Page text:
CoatingsPro Magazine

MAY 2015

CoatingsPro offers an in-depth look at coatings based on case studies, successful business operation, new products, industry news, and the safe and profitable use of coatings and equipment.

Issue link: https://coatingspromag.epubxp.com/i/504582

Contents of this Issue

Navigation

Page 40 of 92

40 MAY 2015 COATINGSPROMAG.COM strength and may be more difficult to prepare. Hard concrete may have metallic, emer y, or trap rock toppings that make them ver y difficult to perform proper surface preparation to. Soft concrete w ill result in a deeper surface profile and subsequently w ill require more materials and/or labor to properly coat. Poorer bond strength and higher permeability may result in premature coating failures. Contaminants can be one of the most d if f icu lt things to identif y when per for ming a concrete f loor sur vey. Oi ls and lubr icants are genera l ly easi ly spotted. Si licones, chemica ls, and f loor maintenance products a lot of times are not v isible. T hese products can have a detr imenta l ef fect on f loor coatings. Some food products and ing red ients w i l l react w ith coatings as wel l. With oi ls and lubr icants, you need to deter mine the depth of contamination into the concrete. T he problem is amplif ied on porous concrete where ag g ressive remova l methods may be required. Si licones and chemica ls are ver y hard to spot as their foot pr ints are not v isible. Ask facility operators what chemi- cals are in use. T here are a number of f loor maintenance products on the market. T hese products range from alkaline cleaners to wa x/oil sealers. Shot blasting w ill not remove all of these products and may drive some of them deeper into the concrete. Maintenance personal w ill be able to tell you what products are in use. Food manufacturing facilities use a lot of vegetable and animal oils. Even if the products are not used for production, they can still be present in machin- er y as substitutes for hydraulic oil. Epoxies do not stand up well to lactic acids, which are quite common in dair y facilities. Existing repairs should be inspected for soundness and compat- ibility to the coatings to be applied. Tapping lightly with a hammer on and around repairs will tell you if they are sound. A hollow sound indicates a weak patch. A lkali silica reaction (ASR) is a chemical reaction that takes place with some aggregates and cement paste. It is identifable as popped concrete. Spalled and delamination are surface defects in concrete foors that are generally easy to identify. Spalled Inspector's Corner Wr i te in Re ad e r In q u ir y #170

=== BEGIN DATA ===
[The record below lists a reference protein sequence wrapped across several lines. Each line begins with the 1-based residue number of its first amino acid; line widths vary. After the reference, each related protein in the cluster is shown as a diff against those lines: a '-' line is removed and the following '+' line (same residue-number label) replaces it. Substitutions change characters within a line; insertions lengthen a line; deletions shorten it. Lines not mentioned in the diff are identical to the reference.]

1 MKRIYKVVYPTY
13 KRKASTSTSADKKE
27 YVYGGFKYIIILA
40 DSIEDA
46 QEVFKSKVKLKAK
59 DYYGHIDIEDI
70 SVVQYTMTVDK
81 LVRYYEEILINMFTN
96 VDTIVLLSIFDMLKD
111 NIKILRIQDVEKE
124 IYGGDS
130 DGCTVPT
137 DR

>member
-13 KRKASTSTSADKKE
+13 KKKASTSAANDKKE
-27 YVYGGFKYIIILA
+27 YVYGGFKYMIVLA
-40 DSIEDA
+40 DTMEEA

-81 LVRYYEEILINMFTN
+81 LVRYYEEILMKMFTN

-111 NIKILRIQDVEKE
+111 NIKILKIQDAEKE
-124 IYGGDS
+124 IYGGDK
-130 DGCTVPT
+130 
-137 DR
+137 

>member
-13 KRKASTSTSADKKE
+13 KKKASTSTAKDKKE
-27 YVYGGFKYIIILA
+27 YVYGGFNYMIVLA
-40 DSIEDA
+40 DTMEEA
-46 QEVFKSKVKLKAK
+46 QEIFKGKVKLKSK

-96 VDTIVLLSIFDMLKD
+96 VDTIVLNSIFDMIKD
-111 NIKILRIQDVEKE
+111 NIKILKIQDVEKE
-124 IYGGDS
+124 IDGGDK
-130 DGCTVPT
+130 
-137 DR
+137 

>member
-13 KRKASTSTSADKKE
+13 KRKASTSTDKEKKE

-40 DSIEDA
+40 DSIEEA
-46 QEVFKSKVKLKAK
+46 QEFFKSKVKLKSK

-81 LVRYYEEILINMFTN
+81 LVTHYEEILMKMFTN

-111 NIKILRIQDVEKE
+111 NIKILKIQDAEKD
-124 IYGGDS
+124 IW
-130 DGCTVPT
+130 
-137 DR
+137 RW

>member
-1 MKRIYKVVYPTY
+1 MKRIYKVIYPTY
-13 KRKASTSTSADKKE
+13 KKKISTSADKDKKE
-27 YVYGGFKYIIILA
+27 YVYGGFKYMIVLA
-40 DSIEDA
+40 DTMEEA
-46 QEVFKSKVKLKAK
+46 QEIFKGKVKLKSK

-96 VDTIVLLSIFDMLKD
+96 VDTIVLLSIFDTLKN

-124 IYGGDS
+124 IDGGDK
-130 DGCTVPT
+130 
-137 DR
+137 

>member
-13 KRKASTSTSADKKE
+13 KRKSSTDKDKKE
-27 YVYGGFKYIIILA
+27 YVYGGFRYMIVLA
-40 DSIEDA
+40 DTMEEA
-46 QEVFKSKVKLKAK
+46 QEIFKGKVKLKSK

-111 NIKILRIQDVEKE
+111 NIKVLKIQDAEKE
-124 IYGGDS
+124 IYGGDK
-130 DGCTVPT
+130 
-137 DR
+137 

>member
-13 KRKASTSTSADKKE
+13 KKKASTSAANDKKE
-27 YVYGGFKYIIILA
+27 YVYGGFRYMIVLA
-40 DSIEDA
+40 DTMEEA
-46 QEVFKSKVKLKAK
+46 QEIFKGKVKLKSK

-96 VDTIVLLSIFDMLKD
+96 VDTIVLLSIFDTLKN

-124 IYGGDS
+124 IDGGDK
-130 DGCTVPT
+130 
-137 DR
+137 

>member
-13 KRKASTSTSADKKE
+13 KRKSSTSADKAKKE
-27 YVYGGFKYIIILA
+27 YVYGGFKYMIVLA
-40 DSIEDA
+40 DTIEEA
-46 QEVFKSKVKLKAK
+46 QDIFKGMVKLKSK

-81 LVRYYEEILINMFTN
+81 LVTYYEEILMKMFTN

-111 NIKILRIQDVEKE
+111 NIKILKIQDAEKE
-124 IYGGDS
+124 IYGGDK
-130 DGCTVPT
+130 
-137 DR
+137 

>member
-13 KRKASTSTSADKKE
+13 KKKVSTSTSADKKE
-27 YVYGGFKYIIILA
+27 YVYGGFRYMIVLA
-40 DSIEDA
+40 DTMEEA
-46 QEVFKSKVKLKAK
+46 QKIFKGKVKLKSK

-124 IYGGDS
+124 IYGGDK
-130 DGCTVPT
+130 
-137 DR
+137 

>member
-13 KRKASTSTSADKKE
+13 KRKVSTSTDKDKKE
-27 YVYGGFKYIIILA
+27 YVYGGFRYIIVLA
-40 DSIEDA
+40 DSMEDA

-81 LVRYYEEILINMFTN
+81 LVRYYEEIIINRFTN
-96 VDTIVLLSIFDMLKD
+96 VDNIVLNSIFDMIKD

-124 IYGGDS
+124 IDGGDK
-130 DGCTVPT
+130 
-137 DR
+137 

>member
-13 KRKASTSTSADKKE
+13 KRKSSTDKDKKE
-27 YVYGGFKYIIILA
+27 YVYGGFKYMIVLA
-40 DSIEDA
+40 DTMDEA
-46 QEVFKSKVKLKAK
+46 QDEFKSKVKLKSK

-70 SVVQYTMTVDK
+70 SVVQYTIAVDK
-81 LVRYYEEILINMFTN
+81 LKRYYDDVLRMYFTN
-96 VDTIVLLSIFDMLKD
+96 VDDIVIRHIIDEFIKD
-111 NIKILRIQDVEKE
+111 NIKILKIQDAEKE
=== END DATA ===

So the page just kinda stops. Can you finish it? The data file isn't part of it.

Articles in this issue

Links on this page

Archives of this issue

view archives of CoatingsPro Magazine - MAY 2015